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The Effects of Television Violence on Children

Thesis Statement: Unsupervised children who watch violence on television exhibit violence in their everyday lives and develop into aggressive adults.

“Research shows that television violence increases levels of

aggression, fear, and desensitization among some who consume it”

(Hamilton). This quotation by James Hamilton briefly summarizes the

potentially negative effects of television on young minds. A child’s favorite

television show can keep a child occupied while the mother prepares dinner

or makes a quick trip to the store. However, leaving a child alone to watch

whatever show is on can be dangerous to the child in the long run. With the

amount of violence on television, parents should not allow the television to

become a babysitter for children no matter how tempting it might be. A

television set is a bad babysitter because unsupervised children who watch

violence on television exhibit violence in their everyday lives and develop

into aggressive adults. “The violence-content on television programs exceeds all other contents on television programs.” (Comstock et al 30)

Although the above table was put together in 1963, it still provides a

snapshot of the amount of violence that existed on television. And since

there are more sources of violence on television today, commercials, rap

songs, documentaries, one can only imagine what that table would look like

today (Hattemer). Alarmingly enough, the child-program type has the most

violence, which means that children–who cannot tell the difference between

fiction and reality–are absorbing more violence than adults–who can.

The violence on television sends the wrong message by making the

perpetrators look attractive. Almost half of t…

… middle of paper …

… South Holland, IL. 11 Feb. 2004 .

Overholser, Geneva. “Is It Child Abuse? Assessing the Effects of Violence in

TV Programs and Films.” Chicago Tribune 22 Dec. 1999. Chicago

Tribune. NewsBank. South Suburban Col. Lib., South Holland, IL. 24

Feb 2004 .

Sweet, David, and Ram Singh. “ TV Viewing and Parental Guidance.”

Consumer Guide. Oct. 1994. SIRS Researcher. SIRS Knowledge

Source. South Suburban Col. Lib., South Holland, IL. 11 Feb. 2004


Tischler L. Henry. Introduction to Sociology. 7th ed. Florida: Harcourt CP,


Weber, Lara, and Michael Morgan. “ Kids’ Exposure to TV Violence Linked

to Aggression as Adults.” Chicago Tribune. 10 Mar. 2003.

Chicago Tribune. NewsBank. South Suburban Col. Lib., South

Holland, IL. 11 Feb 2004 .

Television and Media – Link between TV Violence and the Violence of Children

The Link between TV Violence and the Violence of Children

Children watch a lot of television. TV has even become a babysitter.

There is more violence portrayed on television than in earlier years. Crime has increased

steadily over the years as well. Many children have been involved in violent crimes in recent years, and

there is a link between violence on television and the increase in crime.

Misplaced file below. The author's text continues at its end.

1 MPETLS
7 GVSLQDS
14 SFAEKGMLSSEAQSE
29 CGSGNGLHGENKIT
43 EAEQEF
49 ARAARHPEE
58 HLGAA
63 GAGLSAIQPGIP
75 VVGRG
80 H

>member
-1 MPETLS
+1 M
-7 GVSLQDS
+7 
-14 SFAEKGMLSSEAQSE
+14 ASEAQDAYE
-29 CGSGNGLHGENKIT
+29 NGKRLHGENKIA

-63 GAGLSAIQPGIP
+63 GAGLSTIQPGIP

As early as 1960, Leonard Eron and L. Rowell Huesmann, researchers in Columbia County,

New York, discovered a connection between violence on TV and how aggressively children behaved.

Children seeing violence on TV, beginning as young as eight years old, exhibited more aggressive

behavior. As they grew older, still watching violence on TV, the aggressive behavior continued.

There seemed to be a cumulative effect in the children’s behavior. Being aggressive as a child

is a good indicator as to the type of behavior that will be exhibited as an adult. Several studies followed

participants over three decades and revealed that those people, who showed the most aggressive behavior

at age eight, had continued to be aggressive and had the most arrests for violent crimes (Mortimer, 1-4).

At the Indiana University Center for Adolescent Studies, researchers asked kids what causes fights.

The kids said gossip and bullying. The survey showed that those kids who exhibited the highest bullying

behavior also watched violence on TV, fought, misbehaved at home as well as in the community, and were

disciplined forcefully by their parents. The bullies had fewer adult role models and less contact with adults.

Also, not possessing the social skills for coping with co…

… middle of paper …

…ne. 3 Oct. 2000.

Levin, Diane E., and Nancy Carlsson-Paige. “Disempowering the ‘Power Rangers’.” Education Digest 61.9 (1996): 1-5. Online. 3 Oct. 2000.

Mortimer, Jeffrey. “How TV Violence Hits Kids.” Education Digest 60.2 (1994): 1-4. Online. 3 Oct. 2000.

Richey, Warren. “Group Enlists Parents to Fight TV Violence.” Christian Science Monitor 88.245 (1996): 1-2. Online. 3 Oct. 2000.

Institute on Media and Family in Minneapolis”, which can be accessed on the Internet at

“TV Violence and Kids.” Education Digest 62.1 (1996): 1-4. Online. 3 Oct. 2000.

Zuckerman, Mortimer B. “The Victims of TV Violence.” U.S. News

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